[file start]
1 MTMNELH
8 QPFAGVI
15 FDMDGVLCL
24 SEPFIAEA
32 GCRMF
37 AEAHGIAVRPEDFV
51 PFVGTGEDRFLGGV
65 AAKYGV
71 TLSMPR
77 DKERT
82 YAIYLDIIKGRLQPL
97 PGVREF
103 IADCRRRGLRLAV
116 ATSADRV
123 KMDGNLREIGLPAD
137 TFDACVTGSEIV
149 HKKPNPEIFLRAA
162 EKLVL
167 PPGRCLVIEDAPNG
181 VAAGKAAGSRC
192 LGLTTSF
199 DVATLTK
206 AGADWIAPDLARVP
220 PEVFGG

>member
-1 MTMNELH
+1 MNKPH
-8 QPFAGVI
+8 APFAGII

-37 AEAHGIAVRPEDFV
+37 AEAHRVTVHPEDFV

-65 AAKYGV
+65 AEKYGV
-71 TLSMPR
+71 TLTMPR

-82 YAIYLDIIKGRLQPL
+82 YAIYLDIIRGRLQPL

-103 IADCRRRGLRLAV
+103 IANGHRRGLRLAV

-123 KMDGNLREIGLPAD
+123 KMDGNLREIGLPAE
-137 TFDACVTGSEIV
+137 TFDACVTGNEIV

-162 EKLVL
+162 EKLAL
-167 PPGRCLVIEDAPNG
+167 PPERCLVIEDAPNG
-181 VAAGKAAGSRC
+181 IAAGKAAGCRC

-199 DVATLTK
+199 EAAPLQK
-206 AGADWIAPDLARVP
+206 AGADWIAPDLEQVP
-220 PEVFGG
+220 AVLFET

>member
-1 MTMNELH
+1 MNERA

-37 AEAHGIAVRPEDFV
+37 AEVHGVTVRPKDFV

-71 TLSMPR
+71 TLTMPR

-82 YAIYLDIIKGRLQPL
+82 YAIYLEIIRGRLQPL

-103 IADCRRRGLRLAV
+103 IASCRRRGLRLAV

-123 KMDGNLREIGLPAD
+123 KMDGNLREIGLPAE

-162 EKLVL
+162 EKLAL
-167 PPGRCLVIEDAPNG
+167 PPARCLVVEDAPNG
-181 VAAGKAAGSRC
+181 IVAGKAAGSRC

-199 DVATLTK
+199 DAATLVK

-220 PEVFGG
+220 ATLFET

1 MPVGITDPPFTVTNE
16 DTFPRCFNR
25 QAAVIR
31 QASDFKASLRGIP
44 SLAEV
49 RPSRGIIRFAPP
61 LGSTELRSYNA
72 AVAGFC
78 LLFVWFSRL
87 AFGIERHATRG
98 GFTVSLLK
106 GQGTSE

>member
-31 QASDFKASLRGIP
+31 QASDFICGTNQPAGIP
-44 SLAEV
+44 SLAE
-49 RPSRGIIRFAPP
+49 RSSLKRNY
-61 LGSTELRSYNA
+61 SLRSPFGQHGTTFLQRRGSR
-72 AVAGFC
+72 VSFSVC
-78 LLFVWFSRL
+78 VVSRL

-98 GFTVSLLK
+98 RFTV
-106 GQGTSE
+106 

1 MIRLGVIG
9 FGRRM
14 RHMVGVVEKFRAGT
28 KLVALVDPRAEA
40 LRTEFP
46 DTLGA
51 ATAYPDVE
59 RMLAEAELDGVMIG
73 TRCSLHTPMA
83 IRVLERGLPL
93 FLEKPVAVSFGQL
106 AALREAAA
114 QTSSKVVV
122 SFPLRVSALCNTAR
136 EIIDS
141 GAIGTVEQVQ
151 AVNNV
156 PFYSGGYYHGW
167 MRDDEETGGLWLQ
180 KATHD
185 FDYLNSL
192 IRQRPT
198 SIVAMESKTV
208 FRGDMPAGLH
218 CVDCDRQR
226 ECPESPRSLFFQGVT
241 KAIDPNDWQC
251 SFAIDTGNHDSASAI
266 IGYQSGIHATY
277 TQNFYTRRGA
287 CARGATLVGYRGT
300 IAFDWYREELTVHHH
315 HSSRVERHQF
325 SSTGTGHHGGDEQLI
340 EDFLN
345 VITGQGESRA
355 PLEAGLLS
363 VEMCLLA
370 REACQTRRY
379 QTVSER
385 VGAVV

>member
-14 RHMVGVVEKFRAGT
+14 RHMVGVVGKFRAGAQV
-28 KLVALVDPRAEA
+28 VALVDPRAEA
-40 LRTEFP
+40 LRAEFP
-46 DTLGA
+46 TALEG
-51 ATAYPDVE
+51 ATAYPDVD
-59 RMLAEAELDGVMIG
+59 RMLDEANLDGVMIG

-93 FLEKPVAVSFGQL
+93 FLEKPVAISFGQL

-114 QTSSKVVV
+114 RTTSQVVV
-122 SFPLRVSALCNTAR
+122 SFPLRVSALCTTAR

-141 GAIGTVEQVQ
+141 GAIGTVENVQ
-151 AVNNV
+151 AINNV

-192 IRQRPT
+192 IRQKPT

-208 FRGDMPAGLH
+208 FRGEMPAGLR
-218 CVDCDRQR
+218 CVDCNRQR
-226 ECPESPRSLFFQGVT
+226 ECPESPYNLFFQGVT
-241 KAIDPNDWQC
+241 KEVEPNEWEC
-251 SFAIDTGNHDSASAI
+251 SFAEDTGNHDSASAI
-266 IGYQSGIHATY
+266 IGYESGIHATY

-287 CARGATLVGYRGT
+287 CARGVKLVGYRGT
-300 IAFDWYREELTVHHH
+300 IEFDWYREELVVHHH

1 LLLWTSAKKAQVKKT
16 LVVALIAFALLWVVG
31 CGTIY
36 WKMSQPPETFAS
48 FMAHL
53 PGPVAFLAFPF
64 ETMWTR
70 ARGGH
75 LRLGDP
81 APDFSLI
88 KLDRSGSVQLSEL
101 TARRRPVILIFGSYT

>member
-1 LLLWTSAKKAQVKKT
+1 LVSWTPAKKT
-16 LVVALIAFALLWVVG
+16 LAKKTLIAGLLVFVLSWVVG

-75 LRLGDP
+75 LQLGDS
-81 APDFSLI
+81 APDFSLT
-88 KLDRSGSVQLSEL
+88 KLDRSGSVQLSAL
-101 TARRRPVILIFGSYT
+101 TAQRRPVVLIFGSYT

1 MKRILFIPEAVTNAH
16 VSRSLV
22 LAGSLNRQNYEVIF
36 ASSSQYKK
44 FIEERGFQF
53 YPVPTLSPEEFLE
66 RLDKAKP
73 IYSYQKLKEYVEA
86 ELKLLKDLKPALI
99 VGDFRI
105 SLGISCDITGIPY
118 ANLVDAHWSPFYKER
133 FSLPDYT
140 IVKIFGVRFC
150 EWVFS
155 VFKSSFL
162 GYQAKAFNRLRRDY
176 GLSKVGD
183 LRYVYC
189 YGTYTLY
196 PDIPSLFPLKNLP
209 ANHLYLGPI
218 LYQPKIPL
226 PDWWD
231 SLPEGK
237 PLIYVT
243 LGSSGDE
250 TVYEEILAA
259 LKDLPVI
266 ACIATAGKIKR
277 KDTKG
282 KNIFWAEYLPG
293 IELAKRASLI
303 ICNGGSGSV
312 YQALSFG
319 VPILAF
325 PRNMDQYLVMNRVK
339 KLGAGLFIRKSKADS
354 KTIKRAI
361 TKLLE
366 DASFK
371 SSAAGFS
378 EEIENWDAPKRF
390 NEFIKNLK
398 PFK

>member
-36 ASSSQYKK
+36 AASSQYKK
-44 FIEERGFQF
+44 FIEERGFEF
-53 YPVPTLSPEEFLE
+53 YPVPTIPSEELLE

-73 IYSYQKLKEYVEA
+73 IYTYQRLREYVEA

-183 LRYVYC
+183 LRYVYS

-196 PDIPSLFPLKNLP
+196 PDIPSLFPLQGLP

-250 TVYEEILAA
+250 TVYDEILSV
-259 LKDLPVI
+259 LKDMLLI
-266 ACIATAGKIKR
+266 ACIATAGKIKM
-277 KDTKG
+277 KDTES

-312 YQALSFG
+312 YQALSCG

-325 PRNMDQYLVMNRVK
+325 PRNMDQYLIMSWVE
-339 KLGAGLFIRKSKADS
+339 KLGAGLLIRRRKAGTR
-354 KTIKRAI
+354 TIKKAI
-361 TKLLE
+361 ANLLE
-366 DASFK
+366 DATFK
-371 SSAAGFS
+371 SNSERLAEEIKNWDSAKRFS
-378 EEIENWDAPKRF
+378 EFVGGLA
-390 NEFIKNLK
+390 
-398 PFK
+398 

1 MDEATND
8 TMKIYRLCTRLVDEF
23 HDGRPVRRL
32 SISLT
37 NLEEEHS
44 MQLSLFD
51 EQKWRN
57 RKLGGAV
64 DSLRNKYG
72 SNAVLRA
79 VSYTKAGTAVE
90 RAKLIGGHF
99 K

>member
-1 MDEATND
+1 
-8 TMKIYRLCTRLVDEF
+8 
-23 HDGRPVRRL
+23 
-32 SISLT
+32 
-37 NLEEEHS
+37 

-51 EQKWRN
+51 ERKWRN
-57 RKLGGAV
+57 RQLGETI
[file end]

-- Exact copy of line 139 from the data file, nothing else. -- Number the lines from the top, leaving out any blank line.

300 IAFDWYREELTVHHH